Before the Feast

12 11 2009

Following our Fall Feast to start the season, another holiday is upon us. Despite what the retailers would have you believe, it is not Christmas. It is Thanksgiving. A time for all of us with deep gustatory desires to allow ourselves some permitted indiscretion. Next week we will work through a sample Thanksgiving menu and prep so that when Thanksgiving week rolls around you can execute a well studied battle plan. For now, let’s look at the time before the Feast. Like the preparation before any battle, or the clean underwear before the operation (I can vouch that most people have gotten slack on that when they show up for the office visit. You know who you are and your Mother would be ashamed) the time before G-Day (Day of Gluttony) is important.

That’s because if you use this time correctly, I believe it can help you eat more responsibly the rest of the year. The only certainties, they say, is Death and Taxes. We must eat to live, and living is a prerequisite to be involved in the former certainty. If we pay taxes then we must also work, a prerequisite to the latter certainty. Having a guilt free fun Feast is like a dietary holiday. Multiple studies have shown that to be the best worker, one needs some vacation:

Taking time off work, however short, is necessary in maintaining the stress levels of work and home life. Workers who are under extreme stress experience headaches, irritability, eyestrain, digestive disorders, and panic attacks, which all directly lead to less productivity.

Employees who work 10-12 hours per day are significantly less productive and efficient than employees who work 6-6.5 hours a day, according to a long term study done by the Organizational Psychology Program at Rutgers Graduate School of Applied and Professional Psychology. The most effective executives (a high stress and high demand position) take mini breaks throughout the day to give their brains a rest. This is not to say those who work less or take multiple breaks throughout the day are lazier than their counterparts, but that the human brain and mind become tired and less efficient while focusing for an extended period of time. To be more efficient, workers should take time to stare out the window, take a walk, or even make a phone call to a friend.

Taking time away from work does not just improve productivity; it also improves a person’s health. People who take vacations are more positive and healthier, as many studies show.[1]

Treat the upcoming poultry party as you would a planned vacation. Use that time to “work” on basic dietary fundamentals. You will have then earned a guilt free opportunity to see exactly how far spandex can stretch while sitting at the dinner table. These basic dietary fundamentals, or as we label such things in the Martial Arts I practice, are the hon waza for healthy eating. It is a simple Sanshin, or three pronged approach.

  1. Time: We’re talking about some simple time related concepts. Take time to taste your food. Sounds simple enough, but watch a few people chow a Super sized double stuffed extra bacon McMortem sometime and you’ll realize that to consume that volume in that time frame they actually created a miniature black hole within the space of their pie hole literally sucking the tasteless matter, and all available light, into that maw. No way you tasted anything; if you did you wouldn’t inhale the stuff in the first place. It is interesting to note that in some forms of meditative practice they actually address this issue. They tell their practioners to chew the food slowly, savoring and acknowledging the taste by chewing at least between 18 and 36 times for each bite. Try it sometime; it’s like a spike strip to your belly. Next, consider some time between courses. It takes at least 15-25 minutes for your stomach to tell your brain you’re full. Just think of your stomach as the friend who still calls you on your landline because they don’t text or have email. They don’t even have a cell phone. The time you allow from a first course to the main course helps you to develop some feeling of satiety before the main course. Which permits me flawless segue….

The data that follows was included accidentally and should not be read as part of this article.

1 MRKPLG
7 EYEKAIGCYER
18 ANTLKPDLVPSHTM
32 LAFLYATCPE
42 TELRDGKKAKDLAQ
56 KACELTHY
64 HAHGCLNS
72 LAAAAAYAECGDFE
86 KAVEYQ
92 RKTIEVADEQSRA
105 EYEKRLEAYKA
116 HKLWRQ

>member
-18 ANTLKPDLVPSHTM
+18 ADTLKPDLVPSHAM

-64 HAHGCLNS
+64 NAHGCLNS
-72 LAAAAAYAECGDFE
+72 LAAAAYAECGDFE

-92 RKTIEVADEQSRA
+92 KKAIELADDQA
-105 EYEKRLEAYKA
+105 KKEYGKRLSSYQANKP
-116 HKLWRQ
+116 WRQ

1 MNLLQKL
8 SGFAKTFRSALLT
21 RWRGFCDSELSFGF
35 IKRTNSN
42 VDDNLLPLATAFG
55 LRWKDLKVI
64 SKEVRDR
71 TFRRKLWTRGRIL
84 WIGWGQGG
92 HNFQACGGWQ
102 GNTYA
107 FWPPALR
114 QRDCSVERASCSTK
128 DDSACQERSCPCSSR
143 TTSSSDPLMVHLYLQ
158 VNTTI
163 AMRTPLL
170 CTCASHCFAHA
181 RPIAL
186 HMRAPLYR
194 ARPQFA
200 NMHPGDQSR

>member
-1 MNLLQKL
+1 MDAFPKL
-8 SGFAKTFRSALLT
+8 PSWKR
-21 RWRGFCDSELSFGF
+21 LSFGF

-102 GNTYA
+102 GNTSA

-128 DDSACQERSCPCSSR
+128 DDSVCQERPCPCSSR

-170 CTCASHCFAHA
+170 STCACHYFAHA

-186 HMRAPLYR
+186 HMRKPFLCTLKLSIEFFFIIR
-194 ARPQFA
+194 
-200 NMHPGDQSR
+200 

2. Portions: Using time correctly as you dine, as outlined above allows you to portion control. I believe this is one of the biggest, under-rated contributors to dietary related issues out there. We Americans super size everything; we act like we’re the international Texas where everything has to be bigger and more. For Christ’s sake, I’m even using super size as a freakin’ verb now, as in super size me. And you all know what I mean. That about says it all.  We live in a world constructed of space-time; so slow down the chow time and leave some space on your plate.
  3. Menu items: Perhaps the most talked about of the three. To me, people focus greatly about what we put on the plate. To a large degree, I can see that it is justified. Slowly eating candy bars all day long is not a great long term choice. This is where the choice of fresh healthy food and learning the techniques to make it delicious apply. Large events often turn on small, almost insignificant occurrences. Knowledge to recognize these opportunities is what we cover a lot in the space of this blog.

So with that in mind, let’s look over the coming week to some delicious healthy things to try taking time in our moderation. It’s like the stuff you have to get done before vacation. Do a job well done and you enjoy a guilt free respite for a day, your “Foodie Holiday.”

[1] (Knowles, 2009)




2 responses

12 11 2009

Hi Mike,

I love the “mindfulness” idea from meditation and three suggestions that are so basic, yet so important (and are a good organizing scheme for the book). Yes to mindfulness, awareness of portion size, and healthy food!

12 11 2009

Thanks Jill!

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